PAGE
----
At a public library, I stood in line to check out books not knowing I was about to face a once-in-a-lifetime opportunity to give.
In front of me in line, a young, slim girl lifted an unwieldy stack of children’s picture books up onto the high checkout desk. She smiled as she unzipped a small change purse, pulled out her library card, and handed it up to the librarian. The girl’s mother stood to the side, watched, and nodded approval.
The child self in me envied the girl’s large pile of books. When I was a child, the library I frequented limited the number of books a patron could borrow to five at a time. Probably the girl didn’t even realize her great fortune. Continue reading “The smallest gift I ever gave…”
“Has anyone ever turned in a paper that you considered too long?” a student asked when I mentioned an approximate page length for an assignment.
Once, I asked students to define a term from their major area of study. Write two or three pages explaining the term to someone who’s not in your major, I said.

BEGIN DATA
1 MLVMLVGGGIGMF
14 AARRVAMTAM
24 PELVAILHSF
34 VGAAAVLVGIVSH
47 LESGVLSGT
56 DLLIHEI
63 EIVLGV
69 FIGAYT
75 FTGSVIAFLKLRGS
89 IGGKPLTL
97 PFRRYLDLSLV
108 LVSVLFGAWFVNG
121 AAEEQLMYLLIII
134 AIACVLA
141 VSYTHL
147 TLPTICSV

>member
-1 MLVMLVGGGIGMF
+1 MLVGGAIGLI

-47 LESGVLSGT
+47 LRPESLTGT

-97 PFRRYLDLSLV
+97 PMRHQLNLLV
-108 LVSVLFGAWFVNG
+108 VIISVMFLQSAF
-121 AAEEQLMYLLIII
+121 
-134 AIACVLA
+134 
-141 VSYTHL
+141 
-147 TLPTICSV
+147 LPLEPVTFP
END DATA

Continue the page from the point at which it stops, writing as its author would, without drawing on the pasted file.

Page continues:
A zealous physics student emailed me a detailed, fourteen-page discourse on time travel. I opened the file, scrolled through the fourteen pages, and postponed grading the paper.
I did not put reading the paper on hold because its length discouraged me. I put the paper on hold because its promise engaged my curiosity. In the introduction, the student declared that time travel is currently possible. I was excited to learn about the possibilities. I saved his pages for last, so I’d have reading to anticipate. (I hear you. You aren’t the first. Others have called me gullible.)
The idea of time travel fascinates me. I have read A Wrinkle in Time, The Time Machine, and Danny Dunn Time Traveler more than once. I watched all the Back to the Future movies. More than once.